That time of year thou mayst in me behold
When yellow leaves, or none, or few, do hang
Upon those boughs which shake against the cold,
Bare ruin'd choirs, where late the sweet birds sang.
In me thou see'st the twilight of such day
As after sunset fadeth in the west,
Which by and by black night doth take away,
Death's second self, that seals up all in rest.
In me thou see'st the glowing of such fire
That on the ashes of his youth doth lie,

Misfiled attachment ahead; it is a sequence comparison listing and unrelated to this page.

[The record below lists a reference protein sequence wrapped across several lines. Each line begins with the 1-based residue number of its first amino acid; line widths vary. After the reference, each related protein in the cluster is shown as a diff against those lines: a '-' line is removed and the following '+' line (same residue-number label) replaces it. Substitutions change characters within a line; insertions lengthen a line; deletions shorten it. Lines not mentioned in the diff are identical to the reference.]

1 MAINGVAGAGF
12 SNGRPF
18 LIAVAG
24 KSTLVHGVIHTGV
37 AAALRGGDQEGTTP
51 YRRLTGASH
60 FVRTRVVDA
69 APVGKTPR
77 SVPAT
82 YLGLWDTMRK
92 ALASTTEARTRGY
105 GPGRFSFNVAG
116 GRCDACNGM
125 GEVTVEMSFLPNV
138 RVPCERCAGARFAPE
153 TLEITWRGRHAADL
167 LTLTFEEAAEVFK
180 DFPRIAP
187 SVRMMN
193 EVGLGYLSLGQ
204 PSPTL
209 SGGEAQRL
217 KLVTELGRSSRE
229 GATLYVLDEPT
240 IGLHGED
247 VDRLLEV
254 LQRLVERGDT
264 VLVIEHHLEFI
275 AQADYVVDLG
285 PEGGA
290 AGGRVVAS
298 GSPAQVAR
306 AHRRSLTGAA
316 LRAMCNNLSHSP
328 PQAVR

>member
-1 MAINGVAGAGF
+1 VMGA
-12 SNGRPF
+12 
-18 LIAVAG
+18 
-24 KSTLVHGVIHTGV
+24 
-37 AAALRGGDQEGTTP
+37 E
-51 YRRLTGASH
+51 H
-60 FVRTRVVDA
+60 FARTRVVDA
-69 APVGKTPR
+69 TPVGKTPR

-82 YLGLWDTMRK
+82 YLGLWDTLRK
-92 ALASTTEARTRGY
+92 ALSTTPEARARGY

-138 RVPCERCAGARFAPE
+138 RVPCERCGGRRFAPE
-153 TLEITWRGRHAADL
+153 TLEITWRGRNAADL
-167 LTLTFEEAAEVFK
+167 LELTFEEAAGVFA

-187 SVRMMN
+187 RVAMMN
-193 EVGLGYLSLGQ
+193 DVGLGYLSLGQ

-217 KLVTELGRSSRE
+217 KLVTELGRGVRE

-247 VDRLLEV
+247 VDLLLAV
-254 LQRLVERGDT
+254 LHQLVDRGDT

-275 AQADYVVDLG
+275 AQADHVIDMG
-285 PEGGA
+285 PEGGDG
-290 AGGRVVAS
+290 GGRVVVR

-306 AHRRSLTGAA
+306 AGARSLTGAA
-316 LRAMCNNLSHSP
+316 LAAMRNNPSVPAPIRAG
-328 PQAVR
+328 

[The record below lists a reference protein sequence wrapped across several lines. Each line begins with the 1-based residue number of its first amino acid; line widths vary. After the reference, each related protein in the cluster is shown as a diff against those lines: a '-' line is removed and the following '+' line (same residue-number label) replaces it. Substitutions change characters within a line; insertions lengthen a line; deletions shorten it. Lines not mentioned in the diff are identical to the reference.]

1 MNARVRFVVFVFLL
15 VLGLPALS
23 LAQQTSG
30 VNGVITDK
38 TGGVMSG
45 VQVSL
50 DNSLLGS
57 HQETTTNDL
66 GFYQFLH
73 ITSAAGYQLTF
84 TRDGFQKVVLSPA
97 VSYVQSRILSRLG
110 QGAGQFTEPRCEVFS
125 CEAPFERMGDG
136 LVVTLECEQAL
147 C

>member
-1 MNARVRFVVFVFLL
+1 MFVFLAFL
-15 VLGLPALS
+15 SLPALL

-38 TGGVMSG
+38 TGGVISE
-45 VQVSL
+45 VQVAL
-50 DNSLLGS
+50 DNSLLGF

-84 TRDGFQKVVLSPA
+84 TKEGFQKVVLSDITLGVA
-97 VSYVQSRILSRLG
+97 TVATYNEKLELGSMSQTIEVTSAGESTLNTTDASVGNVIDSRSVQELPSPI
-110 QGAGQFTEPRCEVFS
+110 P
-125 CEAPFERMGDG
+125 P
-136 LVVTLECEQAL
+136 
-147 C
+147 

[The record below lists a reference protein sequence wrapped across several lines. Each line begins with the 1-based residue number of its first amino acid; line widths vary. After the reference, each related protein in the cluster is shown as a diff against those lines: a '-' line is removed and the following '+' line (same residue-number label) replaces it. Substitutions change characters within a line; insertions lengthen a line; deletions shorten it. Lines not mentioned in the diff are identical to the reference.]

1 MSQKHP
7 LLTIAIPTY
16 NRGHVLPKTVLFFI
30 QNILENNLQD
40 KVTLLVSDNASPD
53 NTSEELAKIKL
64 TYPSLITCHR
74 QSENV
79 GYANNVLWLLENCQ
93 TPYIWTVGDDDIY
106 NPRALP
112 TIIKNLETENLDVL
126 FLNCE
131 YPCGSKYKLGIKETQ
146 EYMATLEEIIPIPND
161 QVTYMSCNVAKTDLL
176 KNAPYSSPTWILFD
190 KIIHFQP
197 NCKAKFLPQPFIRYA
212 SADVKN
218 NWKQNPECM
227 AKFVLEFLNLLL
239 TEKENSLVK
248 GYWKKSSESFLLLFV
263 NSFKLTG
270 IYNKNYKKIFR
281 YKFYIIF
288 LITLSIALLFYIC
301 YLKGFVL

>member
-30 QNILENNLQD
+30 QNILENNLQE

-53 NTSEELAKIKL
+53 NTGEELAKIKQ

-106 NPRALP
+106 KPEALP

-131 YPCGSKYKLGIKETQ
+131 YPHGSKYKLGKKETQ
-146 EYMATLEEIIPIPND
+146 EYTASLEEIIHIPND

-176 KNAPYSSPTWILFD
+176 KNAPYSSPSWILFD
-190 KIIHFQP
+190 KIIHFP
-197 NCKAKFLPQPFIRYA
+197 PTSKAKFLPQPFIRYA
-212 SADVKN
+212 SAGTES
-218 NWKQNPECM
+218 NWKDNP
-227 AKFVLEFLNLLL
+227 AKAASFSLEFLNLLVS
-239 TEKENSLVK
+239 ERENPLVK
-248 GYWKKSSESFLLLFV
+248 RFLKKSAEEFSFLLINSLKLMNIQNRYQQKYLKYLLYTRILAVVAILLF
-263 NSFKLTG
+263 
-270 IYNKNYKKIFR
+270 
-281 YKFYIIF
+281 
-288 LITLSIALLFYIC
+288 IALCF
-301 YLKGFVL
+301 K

As the death-bed whereon it must expire,
Consum'd with that which it was nourish'd by.
This thou perceiv'st, which makes thy love more strong,
To love that well which thou must leave ere long.

Werstine, Paul, et al. Shakespeare's Sonnets & Poems. United States, Simon & Schuster, 2015.

Why I chose this poem

It's a bit of a cheat for this project, like other poems I added. I already knew it. First year of college, assignment for a Shakespeare class. And not a cheat at all. Inspiration. One of the first poems I swallowed, and it was right here, over 30 years later.